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What's Worse: Sleep Deprivation or Disrupted Sleep?

 

Skimping on your seven to eight hours of shut-eye might make you cranky, but it turns out even heading to bed on time can mess with your a.m. mood. It's tied to how you sleep—waking up throughout the night can affect your mood more negatively the following day than delaying your bedtime, says a new study from Johns Hopkins University

In a three-day experiment, participants were woken up eight times throughout the night while others simply stayed up later than normal, typically getting less than five hours of zzz's total. After just two days, everyone was pretty grumpy. However, the forced-awake group reported a lot more negative emotions and significantly fewer positive ones. (Check out these 11 GIFs to Help People Who Can't Sleep.)

So how can eight hours of interrupted sleep be worse than a few hours sleeping straight through? “People who were forced awake lost more slow wave sleep,” explains study author Patrick Finan, Ph.D., assistant professor of psychiatry and behavioral sciences.

While researchers aren’t entirely sure the connection between mood and slow wave sleep—otherwise knows as deep sleep, or the third stage of non-REM sleep—Finan says some research suggests that the experience is crucial to forming positive emotional memories and overriding negative emotional memories. Without it, nothing is there to clean up your grumpiness and replace it with happier thoughts.

Finan’s findings may explain why people with insomnia—which affects about 10 percent of the population—are so often depressed. Even for the rest of us, though, it sheds light on proper bedtime behavior before a big day.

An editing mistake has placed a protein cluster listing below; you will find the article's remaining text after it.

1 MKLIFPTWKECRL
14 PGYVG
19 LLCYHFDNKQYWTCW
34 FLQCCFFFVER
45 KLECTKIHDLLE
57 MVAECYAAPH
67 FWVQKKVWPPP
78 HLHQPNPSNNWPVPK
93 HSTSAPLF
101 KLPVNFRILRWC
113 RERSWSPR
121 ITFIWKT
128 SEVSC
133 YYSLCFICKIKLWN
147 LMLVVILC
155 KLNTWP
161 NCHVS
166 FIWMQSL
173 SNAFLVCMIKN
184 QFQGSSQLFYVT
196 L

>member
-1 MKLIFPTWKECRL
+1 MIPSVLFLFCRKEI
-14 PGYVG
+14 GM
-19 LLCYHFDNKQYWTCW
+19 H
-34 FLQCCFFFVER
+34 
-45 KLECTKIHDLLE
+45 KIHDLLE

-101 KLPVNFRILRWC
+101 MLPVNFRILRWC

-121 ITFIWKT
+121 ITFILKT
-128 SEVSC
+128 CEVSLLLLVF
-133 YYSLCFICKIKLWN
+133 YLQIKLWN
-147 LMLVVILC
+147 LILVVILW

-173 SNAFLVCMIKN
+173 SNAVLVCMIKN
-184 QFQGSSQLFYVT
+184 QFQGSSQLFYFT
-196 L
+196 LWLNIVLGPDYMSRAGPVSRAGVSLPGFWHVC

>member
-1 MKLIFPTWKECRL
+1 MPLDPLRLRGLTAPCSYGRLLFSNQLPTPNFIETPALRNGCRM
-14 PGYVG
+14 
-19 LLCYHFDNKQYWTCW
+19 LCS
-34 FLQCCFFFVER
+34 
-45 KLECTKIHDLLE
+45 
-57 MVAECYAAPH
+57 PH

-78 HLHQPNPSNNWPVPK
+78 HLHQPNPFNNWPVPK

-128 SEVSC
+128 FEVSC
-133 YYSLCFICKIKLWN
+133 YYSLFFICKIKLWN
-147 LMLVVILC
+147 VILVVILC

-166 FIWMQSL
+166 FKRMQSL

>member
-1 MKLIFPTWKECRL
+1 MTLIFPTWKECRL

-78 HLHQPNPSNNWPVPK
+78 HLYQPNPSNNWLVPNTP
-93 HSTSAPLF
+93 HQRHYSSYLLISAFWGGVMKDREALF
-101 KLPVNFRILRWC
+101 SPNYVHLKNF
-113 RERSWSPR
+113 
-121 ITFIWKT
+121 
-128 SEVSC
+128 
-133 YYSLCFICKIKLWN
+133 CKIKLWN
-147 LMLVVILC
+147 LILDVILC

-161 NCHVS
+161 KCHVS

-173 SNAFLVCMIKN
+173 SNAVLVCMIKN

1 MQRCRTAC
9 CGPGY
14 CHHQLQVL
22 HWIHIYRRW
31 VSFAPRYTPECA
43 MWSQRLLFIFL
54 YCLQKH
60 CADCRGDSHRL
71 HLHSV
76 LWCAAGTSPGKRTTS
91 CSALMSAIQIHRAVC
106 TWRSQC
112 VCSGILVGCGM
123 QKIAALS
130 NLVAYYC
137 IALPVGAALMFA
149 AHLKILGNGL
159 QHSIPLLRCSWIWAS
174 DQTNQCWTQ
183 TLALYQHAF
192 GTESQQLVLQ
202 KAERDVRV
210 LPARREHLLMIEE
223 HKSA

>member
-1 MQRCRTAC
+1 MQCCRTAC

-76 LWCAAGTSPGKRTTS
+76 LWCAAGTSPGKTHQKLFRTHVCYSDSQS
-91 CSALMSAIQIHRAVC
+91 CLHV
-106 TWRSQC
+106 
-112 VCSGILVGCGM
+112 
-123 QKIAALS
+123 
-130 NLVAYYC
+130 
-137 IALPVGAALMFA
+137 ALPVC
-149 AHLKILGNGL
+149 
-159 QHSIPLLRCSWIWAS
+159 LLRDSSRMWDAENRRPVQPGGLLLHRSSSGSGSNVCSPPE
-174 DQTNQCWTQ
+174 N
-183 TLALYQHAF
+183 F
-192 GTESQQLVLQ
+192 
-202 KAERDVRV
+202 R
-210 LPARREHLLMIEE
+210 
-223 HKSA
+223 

How can you minimize the amount of times you wake up (and better your a.m. mood)? Finan recommends strategies referred to as “sleep hygiene,” which include skipping your evening coffee, turning off the TV before you go to sleep, putting away light-emitting screens at a decent hour, and avoiding alcohol close to bedtime. (Can’t disconnect? Learn 3 Ways to Use Tech at Night—and Still Sleep Soundly.)

P.S. Stress may be a contributing factor to disrupted sleep, Finan says. That means if you have, say, a big presentation or big race the next day, you’re not going to be in a better place just by hopping into bed at a decent hour. (Try these 3 Breathing Techniques for Dealing with Anxiety, Stress, and Low Energy.) Tackle your stress before you slide in between the sheets, and you’ll be more likely to wake up on the right side of the bed.

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